He got a job as a security officer – a job where he could “get some respect”.  We also changed jobs.  But nothing fixed the things that were happening in each of our heads or in that house.  We were two people who had serious mental health issues crashing into each other.  We became suicidal and were regularly assessed for danger, always to be released back into the care of the strong man who was now our husband.

On the 9th of February 2008, we attempted suicide.  It wasn’t our most serious attempt, but it landed us in A&E and then the secure psychiatric ward.  On the 10th of February 2008, the strong man took us home.  What followed is blurry, but I know M made a smart arse remark to him about how he needed to grow up.  He then showed us how strong he was by trying to kill us.  His level of violence scared him and he called our mother, screaming that he’d done it this time and it was all over.  The mother thought he’d killed us.  When she talked to us, she asked if we wanted someone to come up to be with us.  Sophie said “yes”.  With our family there, he couldn’t cope with what had happened, so left the house on the 14th of February 2008.

Looking back, I can see how our different issues collided to cause what happened.  If he’d married someone who wasn’t dissociative, this probably wouldn’t have happened.  We were so conditioned for abuse, if it hadn’t been him, it would’ve been someone very similar.  Could we have ever made it work?  I doubt it.  He was not interested in healing.  He paid lip-service to therapy, but wasn’t prepared to invest the time and energy.  I was too defensive and in deep denial.  I wasn’t prepared to heal myself, instead I was so caught up in his problems that he was all I could see.  My life became about fixing him.  He has refused to attend the court ordered counselling as part of the Protection Order, so I don’t think he’ll ever heal.  I hope he does and proves me wrong…

The following clip is one we did a year ago to try to work through the events surrounding the marriage.  It may trigger.

—————-
Now playing: Powderfinger – Sunsets (acoustic)
via FoxyTunes

I’m thick!

Yup, I’m thick.  I might be intelligent, but I’m still as thick as a thick thing on a thick day.  I’ve been a dissociative, anxiety ridden wreck for the last week and had no idea why.  I thought it was just S acting out that was causing me to lose so much time.  It’s only today when I was at the supermarket check-out that it clicked… The check-out operator was asking the usual pleasantries about how my day was etc.  Then she asked the big one “Did you do anything special for Father’s Day?”  How in the world could I not connect today with being Father’s Day?  I brought one of the special Father’s Day lotto tickets last week; I’ve seen the Father’s Day card stands in the shops; I’ve seen the advertisements on television; I even thought of buying a camera tripod in a Father’s Day sale.  But for some reason, the words ‘Father’s Day’ didn’t connect correctly in my brain.  Don’t ask me why, but I didn’t associate it with the father and the past.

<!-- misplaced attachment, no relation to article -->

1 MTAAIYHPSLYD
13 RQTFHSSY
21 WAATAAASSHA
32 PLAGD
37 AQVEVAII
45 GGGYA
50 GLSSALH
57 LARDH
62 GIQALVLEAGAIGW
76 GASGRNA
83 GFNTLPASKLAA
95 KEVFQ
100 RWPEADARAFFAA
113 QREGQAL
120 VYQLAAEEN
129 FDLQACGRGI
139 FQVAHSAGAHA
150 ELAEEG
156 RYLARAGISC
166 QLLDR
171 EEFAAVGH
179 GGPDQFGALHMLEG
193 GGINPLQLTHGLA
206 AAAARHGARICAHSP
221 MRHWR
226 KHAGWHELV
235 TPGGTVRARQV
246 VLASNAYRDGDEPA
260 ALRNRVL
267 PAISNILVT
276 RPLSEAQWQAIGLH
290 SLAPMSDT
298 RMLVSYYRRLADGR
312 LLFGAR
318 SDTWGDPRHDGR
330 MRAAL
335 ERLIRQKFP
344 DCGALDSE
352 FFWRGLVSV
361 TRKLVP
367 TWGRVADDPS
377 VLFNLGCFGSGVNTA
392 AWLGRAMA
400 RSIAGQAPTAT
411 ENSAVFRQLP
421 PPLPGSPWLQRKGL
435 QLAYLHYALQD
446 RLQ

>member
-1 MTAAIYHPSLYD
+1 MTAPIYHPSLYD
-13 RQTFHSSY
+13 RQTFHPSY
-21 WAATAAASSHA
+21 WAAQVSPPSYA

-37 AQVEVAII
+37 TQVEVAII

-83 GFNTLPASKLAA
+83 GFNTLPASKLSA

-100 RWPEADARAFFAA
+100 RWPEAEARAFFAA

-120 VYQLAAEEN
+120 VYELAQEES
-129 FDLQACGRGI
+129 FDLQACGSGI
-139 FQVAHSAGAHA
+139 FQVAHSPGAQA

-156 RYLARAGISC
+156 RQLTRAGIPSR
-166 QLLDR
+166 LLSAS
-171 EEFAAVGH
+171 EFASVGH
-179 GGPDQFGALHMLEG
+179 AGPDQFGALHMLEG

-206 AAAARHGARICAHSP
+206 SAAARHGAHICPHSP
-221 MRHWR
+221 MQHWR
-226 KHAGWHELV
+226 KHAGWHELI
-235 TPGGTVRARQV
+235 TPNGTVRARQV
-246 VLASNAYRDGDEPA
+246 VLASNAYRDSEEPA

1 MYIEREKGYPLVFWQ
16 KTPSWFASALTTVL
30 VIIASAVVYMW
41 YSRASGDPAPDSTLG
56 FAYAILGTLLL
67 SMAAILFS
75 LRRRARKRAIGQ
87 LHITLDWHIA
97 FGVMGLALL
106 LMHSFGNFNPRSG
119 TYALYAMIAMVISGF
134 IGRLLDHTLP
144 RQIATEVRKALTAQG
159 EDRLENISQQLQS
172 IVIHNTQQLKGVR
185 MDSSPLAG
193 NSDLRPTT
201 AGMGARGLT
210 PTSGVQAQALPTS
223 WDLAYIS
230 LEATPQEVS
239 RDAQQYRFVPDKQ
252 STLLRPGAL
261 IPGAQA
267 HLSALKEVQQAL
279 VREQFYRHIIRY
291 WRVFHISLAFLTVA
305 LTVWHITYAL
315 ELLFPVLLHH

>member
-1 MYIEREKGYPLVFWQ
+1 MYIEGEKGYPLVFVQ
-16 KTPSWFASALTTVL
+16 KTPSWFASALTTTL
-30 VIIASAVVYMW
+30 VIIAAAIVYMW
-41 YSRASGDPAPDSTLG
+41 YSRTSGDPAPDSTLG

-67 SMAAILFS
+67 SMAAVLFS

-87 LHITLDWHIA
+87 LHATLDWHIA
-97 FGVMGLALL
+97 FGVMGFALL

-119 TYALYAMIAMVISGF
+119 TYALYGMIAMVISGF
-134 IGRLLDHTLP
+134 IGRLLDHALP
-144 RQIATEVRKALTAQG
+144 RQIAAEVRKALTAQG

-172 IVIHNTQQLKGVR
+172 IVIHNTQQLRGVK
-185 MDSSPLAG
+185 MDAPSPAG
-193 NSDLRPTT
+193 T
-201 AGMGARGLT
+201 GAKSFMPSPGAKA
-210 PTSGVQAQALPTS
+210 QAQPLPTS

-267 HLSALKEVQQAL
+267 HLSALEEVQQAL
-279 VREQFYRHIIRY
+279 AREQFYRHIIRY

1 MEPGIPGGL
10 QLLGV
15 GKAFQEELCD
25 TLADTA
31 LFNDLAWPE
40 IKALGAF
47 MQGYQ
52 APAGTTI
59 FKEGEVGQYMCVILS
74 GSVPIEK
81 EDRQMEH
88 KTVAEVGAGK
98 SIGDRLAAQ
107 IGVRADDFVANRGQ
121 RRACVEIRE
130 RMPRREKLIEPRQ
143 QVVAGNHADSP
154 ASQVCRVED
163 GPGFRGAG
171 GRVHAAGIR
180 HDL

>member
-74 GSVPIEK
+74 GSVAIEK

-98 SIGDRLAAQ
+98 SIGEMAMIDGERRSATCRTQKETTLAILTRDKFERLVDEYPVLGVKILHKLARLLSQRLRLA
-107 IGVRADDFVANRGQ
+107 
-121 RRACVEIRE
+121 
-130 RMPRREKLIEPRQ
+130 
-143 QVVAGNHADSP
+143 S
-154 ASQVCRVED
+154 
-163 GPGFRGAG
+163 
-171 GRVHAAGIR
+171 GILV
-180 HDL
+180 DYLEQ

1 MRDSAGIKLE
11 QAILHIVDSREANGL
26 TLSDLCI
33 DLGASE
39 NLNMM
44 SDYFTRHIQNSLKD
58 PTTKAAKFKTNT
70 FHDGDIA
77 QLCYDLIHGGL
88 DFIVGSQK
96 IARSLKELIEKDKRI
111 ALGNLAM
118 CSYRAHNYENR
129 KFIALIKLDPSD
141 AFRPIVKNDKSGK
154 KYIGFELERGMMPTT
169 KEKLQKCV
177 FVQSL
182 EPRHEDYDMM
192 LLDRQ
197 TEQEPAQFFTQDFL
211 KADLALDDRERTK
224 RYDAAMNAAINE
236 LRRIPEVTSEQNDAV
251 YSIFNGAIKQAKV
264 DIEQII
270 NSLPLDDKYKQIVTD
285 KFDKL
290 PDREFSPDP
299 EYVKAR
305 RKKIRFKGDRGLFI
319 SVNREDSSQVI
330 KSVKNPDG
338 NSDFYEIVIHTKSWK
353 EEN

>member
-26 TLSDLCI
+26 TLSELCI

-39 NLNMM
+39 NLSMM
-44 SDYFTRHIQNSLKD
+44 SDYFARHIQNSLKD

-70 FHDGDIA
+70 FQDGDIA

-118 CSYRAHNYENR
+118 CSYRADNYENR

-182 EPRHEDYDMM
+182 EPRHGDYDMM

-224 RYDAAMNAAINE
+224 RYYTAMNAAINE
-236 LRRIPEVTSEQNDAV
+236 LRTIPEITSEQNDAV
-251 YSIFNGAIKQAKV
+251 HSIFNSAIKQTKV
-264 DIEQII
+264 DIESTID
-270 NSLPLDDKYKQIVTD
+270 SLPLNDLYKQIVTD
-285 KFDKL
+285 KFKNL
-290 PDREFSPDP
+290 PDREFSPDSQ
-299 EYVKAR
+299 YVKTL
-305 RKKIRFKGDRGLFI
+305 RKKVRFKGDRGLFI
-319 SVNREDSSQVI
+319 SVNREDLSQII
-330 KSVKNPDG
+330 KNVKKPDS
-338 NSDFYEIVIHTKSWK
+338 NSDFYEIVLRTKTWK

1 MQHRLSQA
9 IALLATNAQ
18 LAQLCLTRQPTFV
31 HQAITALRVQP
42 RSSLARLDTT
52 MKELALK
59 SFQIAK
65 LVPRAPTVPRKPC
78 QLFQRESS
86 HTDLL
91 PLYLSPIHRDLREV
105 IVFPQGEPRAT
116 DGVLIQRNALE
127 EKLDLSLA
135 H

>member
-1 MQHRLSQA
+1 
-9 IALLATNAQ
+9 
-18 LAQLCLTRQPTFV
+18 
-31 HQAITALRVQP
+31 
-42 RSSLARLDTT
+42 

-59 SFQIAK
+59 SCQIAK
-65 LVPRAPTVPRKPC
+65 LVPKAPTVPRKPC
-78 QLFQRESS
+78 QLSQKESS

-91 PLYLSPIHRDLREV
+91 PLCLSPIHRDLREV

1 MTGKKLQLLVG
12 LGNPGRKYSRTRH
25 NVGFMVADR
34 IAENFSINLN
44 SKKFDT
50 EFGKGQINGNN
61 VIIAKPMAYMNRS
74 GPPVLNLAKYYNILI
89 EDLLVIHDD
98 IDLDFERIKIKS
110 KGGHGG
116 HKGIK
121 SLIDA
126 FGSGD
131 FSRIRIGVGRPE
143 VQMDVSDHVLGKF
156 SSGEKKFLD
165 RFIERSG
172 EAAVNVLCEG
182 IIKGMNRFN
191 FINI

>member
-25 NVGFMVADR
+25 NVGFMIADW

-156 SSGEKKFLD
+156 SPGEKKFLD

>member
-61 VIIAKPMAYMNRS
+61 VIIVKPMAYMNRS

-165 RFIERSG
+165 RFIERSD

I don’t know if this lack of connection is a good or bad thing, but it sure helps to explain why I’ve lost most of the week.  It could also explain why S was acting out so violently and challenging the power dynamics within the system.  We were all oblivious to her pain and memories…  I’m so sorry S, please forgive us.

—————-
Now playing: Mad World – Gary Jules
via FoxyTunes
watch via YouTube

Demonising parts

I was talking to someone yesterday who got me thinking…  I’ve talked about S several times in this blog – she was born to protect the rest of the system from the sexual abuse and to cope with the psychological and physical abuse from the sister.  I’ve said that I respect her, but I’m also scared of her – what she holds and what she does.  I’m now wondering if is it possible for those factors to co-exist?

Yesterday, I became very aware that I have pigeon-holed S…  I am comfortable with labeling her as the “sexual one”, and the one who “lives and breathes sex”.  But what I forget when I say that, is that she is more than just “sex”.  She has shown this in the past by talking to other survivors and NOT turning the conversation to sex.  Another indication that she is more than what I imagine her to be, is one of her interactions with Kriss earlier this year.  Yes, that conversation involved sex, but it was discussing the past.  She was trying to heal.  I wonder how often I have put the brakes on her healing…